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Urinary Incontinence

WHAT IS OVERACTIVE BLADDER?

The overactive bladder is a syndrome that is quite common in some patients, especially in women and in the elderly. It is characterized by a sudden appearance of the irresistible need to urinate.

The overactive bladder affects the physical, social, vitality and emotional state of the patients who suffer from it, says the urologist in Delhi.

The International Continence Society defines the overactive bladder as a syndrome consisting of urinary urgency, in which urinary incontinence may also (or may not) occur, usually with the need to urinate 8 or more times during a period 24 hours (urinary frequency) and nocturia. This syndrome should be presented in the absence of any urinary tract infection or some other pathological condition and suggests an increase in detrusor muscle activity (muscle that allows us to urinate).

What are the symptoms of overactive bladder?

There are various signs and symptoms of the overactive bladder, among which, according to the best urologist in Pitampura, the ones that occur most frequently are the following:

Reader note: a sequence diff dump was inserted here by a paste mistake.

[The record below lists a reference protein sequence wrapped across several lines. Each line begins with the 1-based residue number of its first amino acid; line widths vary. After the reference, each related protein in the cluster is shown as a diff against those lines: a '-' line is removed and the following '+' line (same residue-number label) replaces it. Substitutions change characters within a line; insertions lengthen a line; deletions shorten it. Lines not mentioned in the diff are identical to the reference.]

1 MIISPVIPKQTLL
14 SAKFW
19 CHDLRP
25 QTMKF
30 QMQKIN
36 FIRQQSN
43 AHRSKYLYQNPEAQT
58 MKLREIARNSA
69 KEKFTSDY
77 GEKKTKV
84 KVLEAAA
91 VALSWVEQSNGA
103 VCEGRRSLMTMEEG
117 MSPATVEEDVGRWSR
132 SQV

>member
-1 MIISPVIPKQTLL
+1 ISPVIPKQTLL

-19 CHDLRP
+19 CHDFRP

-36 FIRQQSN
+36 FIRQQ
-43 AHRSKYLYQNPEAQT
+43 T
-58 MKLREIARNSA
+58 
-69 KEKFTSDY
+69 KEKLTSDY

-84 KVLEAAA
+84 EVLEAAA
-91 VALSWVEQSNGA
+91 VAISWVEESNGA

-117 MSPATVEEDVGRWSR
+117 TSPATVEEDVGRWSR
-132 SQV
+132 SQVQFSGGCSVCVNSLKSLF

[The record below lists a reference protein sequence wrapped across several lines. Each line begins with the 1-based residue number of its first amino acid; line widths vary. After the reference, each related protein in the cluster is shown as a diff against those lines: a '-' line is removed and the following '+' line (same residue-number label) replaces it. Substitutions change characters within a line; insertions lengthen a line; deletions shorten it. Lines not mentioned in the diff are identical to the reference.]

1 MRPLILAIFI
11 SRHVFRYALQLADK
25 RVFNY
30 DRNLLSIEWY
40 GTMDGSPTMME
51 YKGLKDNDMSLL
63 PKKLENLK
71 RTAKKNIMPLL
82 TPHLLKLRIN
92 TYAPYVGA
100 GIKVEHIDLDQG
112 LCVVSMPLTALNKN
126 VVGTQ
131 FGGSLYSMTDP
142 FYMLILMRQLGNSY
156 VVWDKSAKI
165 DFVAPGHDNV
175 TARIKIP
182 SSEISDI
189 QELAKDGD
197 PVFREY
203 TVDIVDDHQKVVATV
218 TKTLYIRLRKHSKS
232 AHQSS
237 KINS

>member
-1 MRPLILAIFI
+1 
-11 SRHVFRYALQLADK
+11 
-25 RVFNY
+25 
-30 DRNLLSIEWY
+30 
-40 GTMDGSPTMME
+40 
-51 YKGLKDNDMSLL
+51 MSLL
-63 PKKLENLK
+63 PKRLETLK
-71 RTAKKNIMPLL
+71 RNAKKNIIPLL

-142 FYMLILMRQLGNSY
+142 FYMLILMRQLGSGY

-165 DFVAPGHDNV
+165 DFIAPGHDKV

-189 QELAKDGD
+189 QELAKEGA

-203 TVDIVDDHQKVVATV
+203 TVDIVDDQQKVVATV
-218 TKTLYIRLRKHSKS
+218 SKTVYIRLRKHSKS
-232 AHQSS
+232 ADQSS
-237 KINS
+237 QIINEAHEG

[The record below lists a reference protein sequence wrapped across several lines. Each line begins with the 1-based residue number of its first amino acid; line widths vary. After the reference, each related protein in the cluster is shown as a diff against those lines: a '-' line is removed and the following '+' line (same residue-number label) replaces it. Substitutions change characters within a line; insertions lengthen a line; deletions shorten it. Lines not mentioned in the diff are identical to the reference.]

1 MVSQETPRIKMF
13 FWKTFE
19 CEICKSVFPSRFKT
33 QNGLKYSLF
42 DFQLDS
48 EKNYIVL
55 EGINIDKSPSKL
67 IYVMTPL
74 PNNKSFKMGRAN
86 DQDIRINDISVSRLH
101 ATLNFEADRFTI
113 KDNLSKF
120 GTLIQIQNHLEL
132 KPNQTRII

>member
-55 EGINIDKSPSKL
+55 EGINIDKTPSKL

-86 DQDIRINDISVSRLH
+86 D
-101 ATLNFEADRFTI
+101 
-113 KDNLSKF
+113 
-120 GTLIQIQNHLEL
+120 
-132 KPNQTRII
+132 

• Urinary urgency (distinctive symptom): It presents as the sudden and compulsive desire to urinate, a sensation which is difficult to postpone and is the hallmark of the overactive bladder.
  • Urinary incontinence: It is the inability to resist the urge to urinate and therefore there is an involuntary leakage of urine. It is one of the most common symptoms and occurs most frequently in women, says the urologist in Pitampura.
  • Nocturia: It is defined as the need to go to urinate many times during the night, that is, the patient may be sleeping and the need to urinate wakes him on one or several occasions throughout the night.
  • Urinary frequency: It is when the patient will urinate 8 or more times in a 24-hour period.

What are the causes that can cause an overactive bladder?

The overactive bladder is primarily a neuromuscular problem, in which the detrusor muscle contracts inappropriately during bladder filling. These contractions occur frequently, regardless of the amount of urine in the bladder, explains urologist in Rohini.

The overactive bladder can be caused by both nerve injuries and injuries that do not involve nerves. A spinal cord injury can cause this syndrome.

Some neurological diseases such as multiple sclerosis, dementia, Parkinson’s disease, and diabetic neuropathy can cause overactive bladder.